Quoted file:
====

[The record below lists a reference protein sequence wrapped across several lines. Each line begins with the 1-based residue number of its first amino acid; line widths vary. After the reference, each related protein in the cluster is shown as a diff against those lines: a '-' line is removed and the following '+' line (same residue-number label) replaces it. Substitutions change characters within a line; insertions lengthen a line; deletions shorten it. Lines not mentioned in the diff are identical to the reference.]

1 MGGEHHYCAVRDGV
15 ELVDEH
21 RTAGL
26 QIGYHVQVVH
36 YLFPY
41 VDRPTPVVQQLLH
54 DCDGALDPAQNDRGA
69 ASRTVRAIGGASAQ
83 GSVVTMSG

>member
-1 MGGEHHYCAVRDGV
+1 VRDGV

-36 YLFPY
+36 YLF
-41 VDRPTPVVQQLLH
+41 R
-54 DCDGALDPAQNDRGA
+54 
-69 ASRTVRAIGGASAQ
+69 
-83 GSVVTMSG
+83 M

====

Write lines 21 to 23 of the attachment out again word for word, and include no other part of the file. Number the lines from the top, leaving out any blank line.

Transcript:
+69 
-83 GSVVTMSG
+83 M